In terms of your illness, I think travel insurance is going to be your friend. You can buy insurance policies that protect you in case you have to cancel the trip due to illness, and some of them cover you in case you need medical attention at your destination and/or would be able to get you out of the country in a medical emergency. (Those latter ones tend to be more expensive, but possibly worth it if you're desperate to travel somewhere with abysmal standards of healthcare.)

It's also probably worth remembering that you don't have to travel in the way that other people you know travel. A lot of people are really into adventure travel, and in a lot of ways the travel industry frames everything around active sporty type stuff, like trekking the Andes in South America or rafting the Columbia River gorge in the Grand Canyon. But you don't have to do that stuff. You can travel only to cities and spend your time seeing museums and historical sites. You can go to the same places the trekkers and rafters go, but instead of strenuous activities just enjoy the natural surroundings. There's no rule that you have to push yourself to the limit if you want to travel beyond the local beach town.
posted by Sara C. at 7:35 AM on September 21, 2012 [2 favorites]


"I like to admire nature but don't enjoy camping." Have you thought about the U.S. and Canadian park systems? The U.S. National Park system is generally excellent in providing less physically demanding options. There's almost always short nature walks through the most interesting parts of the area, and many parks have lodges or modern cabins at reasonable rates, though they often book up early, so try to plan ahead, and given your health issues, check on the cancelation rules. I don't know about the Canadian park system, but I'd guess they have similar types of services.
posted by Mr.Know-it-some at 7:37 AM on September 21, 2012 [1 favorite]


I just ran Regina, Saskatchewan through Kayak Explore, and it looks like there are deals to be had to fly to most of the popular US destinations. It's not bargain basement cheap, but you could fly to any of the major East Coast or West Coast cities as well as Florida, Chicago, or the Southwest for under $500 round trip (that's USD, I think?).
posted by Sara C. at 7:40 AM on September 21, 2012


If you want to go somewhere that is more than a couple hours away: stick to train travel if you can.

You're in Canada so you don't have to deal with the TSA nonsense that we have in the States (at least, not at your own airport!), but even without that, I find train travel to be much more comfortable than air travel - more space, no distressing air pressure changes, easier to move around.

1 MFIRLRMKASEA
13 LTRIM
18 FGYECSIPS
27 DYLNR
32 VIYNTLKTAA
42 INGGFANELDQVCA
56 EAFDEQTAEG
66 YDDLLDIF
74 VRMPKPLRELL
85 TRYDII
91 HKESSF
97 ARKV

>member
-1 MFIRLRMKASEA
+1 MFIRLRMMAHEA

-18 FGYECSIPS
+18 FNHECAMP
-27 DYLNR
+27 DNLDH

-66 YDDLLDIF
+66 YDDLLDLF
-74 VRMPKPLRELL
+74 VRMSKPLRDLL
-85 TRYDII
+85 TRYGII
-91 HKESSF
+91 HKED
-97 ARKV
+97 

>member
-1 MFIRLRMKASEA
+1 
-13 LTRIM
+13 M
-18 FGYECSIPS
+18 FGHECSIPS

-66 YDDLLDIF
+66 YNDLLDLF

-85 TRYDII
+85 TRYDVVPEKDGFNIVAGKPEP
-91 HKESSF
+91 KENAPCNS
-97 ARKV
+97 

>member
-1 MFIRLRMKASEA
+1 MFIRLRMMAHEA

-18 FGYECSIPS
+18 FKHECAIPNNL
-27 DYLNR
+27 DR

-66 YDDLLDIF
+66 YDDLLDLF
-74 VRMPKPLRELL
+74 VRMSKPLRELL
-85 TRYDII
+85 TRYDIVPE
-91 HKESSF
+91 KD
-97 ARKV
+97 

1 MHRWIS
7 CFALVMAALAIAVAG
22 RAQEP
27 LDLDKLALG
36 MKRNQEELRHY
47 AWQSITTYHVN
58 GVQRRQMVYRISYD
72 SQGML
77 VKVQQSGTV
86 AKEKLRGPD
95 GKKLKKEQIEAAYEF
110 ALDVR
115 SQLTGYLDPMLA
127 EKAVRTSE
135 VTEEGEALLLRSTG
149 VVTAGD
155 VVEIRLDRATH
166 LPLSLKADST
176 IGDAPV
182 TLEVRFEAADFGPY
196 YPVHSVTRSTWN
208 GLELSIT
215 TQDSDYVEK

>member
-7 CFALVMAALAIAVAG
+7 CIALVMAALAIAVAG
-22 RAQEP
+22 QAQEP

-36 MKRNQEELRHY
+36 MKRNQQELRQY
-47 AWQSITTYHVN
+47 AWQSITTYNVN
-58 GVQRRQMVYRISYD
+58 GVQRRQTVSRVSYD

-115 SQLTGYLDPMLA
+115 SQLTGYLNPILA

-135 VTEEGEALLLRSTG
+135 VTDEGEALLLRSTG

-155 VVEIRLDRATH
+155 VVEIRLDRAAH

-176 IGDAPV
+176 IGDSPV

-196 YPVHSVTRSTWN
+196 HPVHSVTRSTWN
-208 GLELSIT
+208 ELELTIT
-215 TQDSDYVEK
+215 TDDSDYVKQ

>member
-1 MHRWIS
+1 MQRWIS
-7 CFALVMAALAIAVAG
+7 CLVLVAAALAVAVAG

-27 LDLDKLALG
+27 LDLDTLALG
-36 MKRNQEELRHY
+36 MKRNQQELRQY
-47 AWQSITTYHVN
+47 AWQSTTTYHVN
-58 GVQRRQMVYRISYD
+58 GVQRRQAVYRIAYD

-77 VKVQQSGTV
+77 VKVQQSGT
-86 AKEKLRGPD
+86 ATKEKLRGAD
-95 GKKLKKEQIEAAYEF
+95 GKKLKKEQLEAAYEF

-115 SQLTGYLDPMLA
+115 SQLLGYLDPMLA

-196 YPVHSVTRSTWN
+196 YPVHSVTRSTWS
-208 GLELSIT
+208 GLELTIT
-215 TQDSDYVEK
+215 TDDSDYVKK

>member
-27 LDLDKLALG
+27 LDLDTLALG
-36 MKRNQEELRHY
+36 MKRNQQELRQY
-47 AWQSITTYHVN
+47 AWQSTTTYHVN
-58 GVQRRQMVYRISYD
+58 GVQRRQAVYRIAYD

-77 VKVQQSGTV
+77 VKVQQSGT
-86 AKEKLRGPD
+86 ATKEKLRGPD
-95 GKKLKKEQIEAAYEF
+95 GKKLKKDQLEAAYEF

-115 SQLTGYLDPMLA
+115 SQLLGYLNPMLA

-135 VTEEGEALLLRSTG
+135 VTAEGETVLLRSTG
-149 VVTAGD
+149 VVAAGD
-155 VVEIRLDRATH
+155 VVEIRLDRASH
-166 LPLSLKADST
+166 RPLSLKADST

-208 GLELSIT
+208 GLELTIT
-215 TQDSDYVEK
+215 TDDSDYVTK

Same goes for long car trips - stick to the train. Driving is the most stressful alternative.
posted by Currer Belfry at 7:47 AM on September 21, 2012


Chicago is a GREAT long weekend city - generally not hard to get to, lots of flights at various price points (don't forget to check O'Hare AND Midway), public trans you can take everywhere instead of cabs. Also, there are tons of great tours you can take in Chicago. I'd suggest picking a weekend with a music fest like Blues or Jazzfest, fly in, pick one museum and toddle around at whatever pace you'd like, get some deep dish pizza then head to Grant or Millennium Park to look at the skyline, enjoy the breeze off the lake, and people watch with a nice soundtrack. Next day maybe wander through Lincoln Park zoo (it's free!), take the El to an "ethnic" neighborhood and enjoy some authentic food, visit the Chicago historical society museum, then see what might be at a matinee/off time show at the symphony or at a Second City improv show. Chicago isn't cheap but I think it's mostly priced right and it's a fabulous city.

Also, I live in Whitefish, MT right now. I can't tell you how many cars there are here from Alberta and Saskatchewan. It's quite a drive (longer than a long weekend trip) but if you find extra time, you may be able to find some other folks looking to save money and split a ride. Whitefish gives you good access to Glacier NP and the Empire Builder Amtrak route that goes between Seattle and Chicago. (I'd suggest Chicago for you, though.)
posted by adorap0621 at 7:47 AM on September 21, 2012 [2 favorites]


If you have special dietary needs or blood sugar issues or similar, take some food with you that you know works for you. For a day trip, packing a picnic lunch can both be a good fit for special health issues and also more economical than a restaurant or fast food.

For long car trips, plan to spend 30 minutes or an hour periodically (one ore more times a day) stopped somewhere and taking care of yourself. Depending on what's available, this might be an eatery or it might be a highway rest stop or something similar (city park?).

Due to special dietary needs and several people being prone to car sickness, my family did big breakfasts on the road at some place like Denny's. We weren't yet car sick and could get a big meal in, which helped enormously make the entire trip more bearable.

Preventative health practices can make the trip more bearable and reduce the odds of winding up too sick to enjoy anything. Be careful what you touch (I shake hands a lot less than I used to) and take any vitamins, herbs, OTC meds etc that are fairly benign and have a good prophylactic track record for you. More research and emphasis on this piece of it can leverage those benefits.

Avoid the crowds. I do really poorly in crowds. I have a compromised immune system and it just exposes me to too many germs. I quickly get tired and cranky in a crowd. Go during the off season or the slow part of the day. Being out of step, schedule-wise, with most of the rest of the world has been enormously beneficial to me. Have lunch after the lunch rush is over, before the dinner crowd begins. I went to Yellowstone in the dead of winter. Hotels were half price and there were no crowds. I could have done more outside if we had been better prepared in terms of clothing. But it was still a great experience and did not leave me ill.